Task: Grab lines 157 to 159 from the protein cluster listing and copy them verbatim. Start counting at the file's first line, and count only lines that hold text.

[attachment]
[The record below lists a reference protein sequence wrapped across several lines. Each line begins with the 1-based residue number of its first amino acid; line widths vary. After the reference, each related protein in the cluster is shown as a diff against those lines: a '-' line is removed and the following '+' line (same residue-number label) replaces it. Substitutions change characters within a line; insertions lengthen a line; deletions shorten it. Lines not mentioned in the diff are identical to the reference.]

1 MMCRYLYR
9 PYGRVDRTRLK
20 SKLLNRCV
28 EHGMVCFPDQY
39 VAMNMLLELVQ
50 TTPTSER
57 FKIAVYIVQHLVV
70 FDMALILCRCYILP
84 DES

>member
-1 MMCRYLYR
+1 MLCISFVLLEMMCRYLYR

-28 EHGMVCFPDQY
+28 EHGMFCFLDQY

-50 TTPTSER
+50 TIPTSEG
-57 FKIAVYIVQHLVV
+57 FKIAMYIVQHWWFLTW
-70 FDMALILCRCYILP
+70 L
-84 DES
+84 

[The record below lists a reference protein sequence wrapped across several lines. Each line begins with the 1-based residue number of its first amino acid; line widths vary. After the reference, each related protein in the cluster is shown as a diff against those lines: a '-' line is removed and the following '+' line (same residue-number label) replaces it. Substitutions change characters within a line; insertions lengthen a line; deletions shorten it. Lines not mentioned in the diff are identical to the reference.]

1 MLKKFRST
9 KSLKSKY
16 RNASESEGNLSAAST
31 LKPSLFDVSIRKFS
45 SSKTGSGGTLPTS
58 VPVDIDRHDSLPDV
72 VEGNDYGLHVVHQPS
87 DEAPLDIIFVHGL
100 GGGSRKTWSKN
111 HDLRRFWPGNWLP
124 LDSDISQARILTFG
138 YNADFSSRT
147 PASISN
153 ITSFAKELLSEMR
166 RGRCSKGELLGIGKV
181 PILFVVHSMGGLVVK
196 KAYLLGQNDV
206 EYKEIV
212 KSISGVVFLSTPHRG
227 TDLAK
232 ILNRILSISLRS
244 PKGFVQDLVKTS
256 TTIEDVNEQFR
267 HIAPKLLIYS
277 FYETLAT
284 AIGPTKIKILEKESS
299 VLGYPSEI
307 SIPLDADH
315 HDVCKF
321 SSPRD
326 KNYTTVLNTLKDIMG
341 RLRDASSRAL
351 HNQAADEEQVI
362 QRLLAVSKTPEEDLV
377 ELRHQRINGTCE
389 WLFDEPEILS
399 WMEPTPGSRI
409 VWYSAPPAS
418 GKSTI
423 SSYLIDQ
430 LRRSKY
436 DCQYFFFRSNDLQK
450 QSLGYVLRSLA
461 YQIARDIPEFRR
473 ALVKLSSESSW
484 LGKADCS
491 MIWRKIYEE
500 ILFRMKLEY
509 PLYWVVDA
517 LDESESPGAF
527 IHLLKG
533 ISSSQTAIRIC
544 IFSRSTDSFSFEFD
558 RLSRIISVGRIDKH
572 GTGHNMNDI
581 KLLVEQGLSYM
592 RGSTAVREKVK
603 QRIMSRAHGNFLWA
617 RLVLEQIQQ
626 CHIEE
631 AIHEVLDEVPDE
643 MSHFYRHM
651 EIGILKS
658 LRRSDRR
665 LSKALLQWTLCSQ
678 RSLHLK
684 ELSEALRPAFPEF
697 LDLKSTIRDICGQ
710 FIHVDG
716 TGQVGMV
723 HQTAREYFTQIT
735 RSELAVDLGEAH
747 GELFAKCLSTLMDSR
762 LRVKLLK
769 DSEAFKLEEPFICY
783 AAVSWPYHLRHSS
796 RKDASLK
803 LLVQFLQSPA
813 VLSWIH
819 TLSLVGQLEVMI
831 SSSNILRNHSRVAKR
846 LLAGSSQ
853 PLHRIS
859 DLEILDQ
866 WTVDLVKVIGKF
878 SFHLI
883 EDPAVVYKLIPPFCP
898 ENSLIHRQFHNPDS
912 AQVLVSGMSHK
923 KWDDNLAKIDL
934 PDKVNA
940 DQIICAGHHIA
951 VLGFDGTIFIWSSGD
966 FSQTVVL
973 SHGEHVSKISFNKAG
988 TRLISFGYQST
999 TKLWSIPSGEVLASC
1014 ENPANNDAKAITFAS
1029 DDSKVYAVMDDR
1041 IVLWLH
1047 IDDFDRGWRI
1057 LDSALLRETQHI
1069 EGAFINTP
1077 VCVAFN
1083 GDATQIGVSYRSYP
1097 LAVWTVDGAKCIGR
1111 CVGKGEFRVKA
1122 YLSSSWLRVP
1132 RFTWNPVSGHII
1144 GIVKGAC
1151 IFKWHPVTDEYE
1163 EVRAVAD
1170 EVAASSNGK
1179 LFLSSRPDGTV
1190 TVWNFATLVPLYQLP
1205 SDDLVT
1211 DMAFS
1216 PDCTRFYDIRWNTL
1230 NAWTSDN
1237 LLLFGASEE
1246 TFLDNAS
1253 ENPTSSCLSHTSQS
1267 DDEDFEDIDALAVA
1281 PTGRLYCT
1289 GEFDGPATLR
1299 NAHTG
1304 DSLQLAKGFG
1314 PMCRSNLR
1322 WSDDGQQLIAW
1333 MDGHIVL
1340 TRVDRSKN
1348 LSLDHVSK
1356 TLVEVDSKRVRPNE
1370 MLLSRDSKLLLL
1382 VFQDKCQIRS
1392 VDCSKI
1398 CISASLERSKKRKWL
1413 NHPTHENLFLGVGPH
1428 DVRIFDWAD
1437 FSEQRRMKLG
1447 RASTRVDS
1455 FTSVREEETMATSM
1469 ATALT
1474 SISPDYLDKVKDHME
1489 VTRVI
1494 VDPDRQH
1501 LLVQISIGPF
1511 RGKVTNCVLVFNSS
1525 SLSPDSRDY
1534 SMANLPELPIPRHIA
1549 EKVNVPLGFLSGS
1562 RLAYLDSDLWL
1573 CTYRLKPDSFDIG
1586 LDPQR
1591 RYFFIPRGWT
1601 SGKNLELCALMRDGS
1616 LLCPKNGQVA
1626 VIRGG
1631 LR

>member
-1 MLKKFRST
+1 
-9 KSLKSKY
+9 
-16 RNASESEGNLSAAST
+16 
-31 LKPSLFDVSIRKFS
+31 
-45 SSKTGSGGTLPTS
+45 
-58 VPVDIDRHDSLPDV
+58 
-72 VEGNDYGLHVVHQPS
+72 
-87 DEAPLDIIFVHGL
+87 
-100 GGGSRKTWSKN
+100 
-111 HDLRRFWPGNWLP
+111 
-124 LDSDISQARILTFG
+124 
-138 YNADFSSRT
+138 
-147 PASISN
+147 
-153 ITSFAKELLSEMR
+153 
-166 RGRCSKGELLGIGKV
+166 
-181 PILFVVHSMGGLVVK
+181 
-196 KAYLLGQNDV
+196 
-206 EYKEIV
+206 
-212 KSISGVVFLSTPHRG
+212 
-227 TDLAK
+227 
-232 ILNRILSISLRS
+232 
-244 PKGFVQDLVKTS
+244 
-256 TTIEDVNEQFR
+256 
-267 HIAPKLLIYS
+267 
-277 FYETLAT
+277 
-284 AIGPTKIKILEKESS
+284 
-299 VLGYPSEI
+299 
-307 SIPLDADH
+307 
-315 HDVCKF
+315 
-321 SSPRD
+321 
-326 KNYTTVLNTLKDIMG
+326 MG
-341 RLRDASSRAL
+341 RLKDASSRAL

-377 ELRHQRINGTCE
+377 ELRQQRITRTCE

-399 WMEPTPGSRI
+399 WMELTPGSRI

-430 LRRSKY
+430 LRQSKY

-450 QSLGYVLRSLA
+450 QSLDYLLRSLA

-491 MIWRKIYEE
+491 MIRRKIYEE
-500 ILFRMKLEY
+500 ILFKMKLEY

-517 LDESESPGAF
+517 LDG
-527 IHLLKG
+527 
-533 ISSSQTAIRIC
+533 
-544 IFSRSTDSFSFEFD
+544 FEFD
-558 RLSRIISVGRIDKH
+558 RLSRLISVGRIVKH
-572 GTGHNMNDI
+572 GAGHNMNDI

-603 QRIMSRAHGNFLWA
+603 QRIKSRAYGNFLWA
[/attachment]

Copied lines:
1356 TLVEVDSKRVRPNE
1370 MLLSRDSKLLLL
1382 VFQDKCQIRS